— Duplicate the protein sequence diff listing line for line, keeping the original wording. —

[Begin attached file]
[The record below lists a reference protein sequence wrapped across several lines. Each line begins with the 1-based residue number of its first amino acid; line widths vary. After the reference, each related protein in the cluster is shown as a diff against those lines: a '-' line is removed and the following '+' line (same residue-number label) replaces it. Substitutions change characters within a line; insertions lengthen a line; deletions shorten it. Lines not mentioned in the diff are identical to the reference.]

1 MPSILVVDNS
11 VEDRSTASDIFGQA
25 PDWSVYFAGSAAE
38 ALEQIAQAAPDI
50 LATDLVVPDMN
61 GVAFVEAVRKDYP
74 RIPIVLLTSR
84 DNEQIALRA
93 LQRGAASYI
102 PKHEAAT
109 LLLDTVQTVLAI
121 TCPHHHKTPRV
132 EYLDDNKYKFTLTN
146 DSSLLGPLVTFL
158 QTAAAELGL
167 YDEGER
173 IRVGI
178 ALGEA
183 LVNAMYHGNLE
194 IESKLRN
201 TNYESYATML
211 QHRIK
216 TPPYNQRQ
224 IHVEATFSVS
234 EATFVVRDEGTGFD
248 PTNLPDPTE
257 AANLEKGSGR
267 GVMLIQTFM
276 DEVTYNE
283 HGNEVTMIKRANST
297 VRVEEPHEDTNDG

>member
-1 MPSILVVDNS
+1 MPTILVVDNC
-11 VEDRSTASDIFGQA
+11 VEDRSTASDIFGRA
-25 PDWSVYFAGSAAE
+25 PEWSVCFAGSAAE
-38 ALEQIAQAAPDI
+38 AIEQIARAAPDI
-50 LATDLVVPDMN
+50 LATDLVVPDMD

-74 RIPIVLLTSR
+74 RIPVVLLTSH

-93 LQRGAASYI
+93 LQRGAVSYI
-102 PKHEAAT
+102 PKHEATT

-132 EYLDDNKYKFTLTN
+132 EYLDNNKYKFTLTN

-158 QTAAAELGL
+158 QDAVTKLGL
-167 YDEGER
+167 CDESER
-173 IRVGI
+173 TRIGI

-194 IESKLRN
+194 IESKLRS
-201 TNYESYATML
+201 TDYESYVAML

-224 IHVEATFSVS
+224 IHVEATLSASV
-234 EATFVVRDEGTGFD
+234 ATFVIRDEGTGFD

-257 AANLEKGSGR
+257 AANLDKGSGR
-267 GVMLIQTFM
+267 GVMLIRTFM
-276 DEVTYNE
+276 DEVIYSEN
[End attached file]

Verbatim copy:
[The record below lists a reference protein sequence wrapped across several lines. Each line begins with the 1-based residue number of its first amino acid; line widths vary. After the reference, each related protein in the cluster is shown as a diff against those lines: a '-' line is removed and the following '+' line (same residue-number label) replaces it. Substitutions change characters within a line; insertions lengthen a line; deletions shorten it. Lines not mentioned in the diff are identical to the reference.]

1 MPSILVVDNS
11 VEDRSTASDIFGQA
25 PDWSVYFAGSAAE
38 ALEQIAQAAPDI
50 LATDLVVPDMN
61 GVAFVEAVRKDYP
74 RIPIVLLTSR
84 DNEQIALRA
93 LQRGAASYI
102 PKHEAAT
109 LLLDTVQTVLAI
121 TCPHHHKTPRV
132 EYLDDNKYKFTLTN
146 DSSLLGPLVTFL
158 QTAAAELGL
167 YDEGER
173 IRVGI
178 ALGEA
183 LVNAMYHGNLE
194 IESKLRN
201 TNYESYATML
211 QHRIK
216 TPPYNQRQ
224 IHVEATFSVS
234 EATFVVRDEGTGFD
248 PTNLPDPTE
257 AANLEKGSGR
267 GVMLIQTFM
276 DEVTYNE
283 HGNEVTMIKRANST
297 VRVEEPHEDTNDG

>member
-1 MPSILVVDNS
+1 MPTILVVDNC
-11 VEDRSTASDIFGQA
+11 VEDRSTASDIFGRA
-25 PDWSVYFAGSAAE
+25 PEWSVCFAGSAAE
-38 ALEQIAQAAPDI
+38 AIEQIARAAPDI
-50 LATDLVVPDMN
+50 LATDLVVPDMD

-74 RIPIVLLTSR
+74 RIPVVLLTSH

-93 LQRGAASYI
+93 LQRGAVSYI
-102 PKHEAAT
+102 PKHEATT

-132 EYLDDNKYKFTLTN
+132 EYLDNNKYKFTLTN

-158 QTAAAELGL
+158 QDAVTKLGL
-167 YDEGER
+167 CDESER
-173 IRVGI
+173 TRIGI

-194 IESKLRN
+194 IESKLRS
-201 TNYESYATML
+201 TDYESYVAML

-224 IHVEATFSVS
+224 IHVEATLSASV
-234 EATFVVRDEGTGFD
+234 ATFVIRDEGTGFD

-257 AANLEKGSGR
+257 AANLDKGSGR
-267 GVMLIQTFM
+267 GVMLIRTFM
-276 DEVTYNE
+276 DEVIYSEN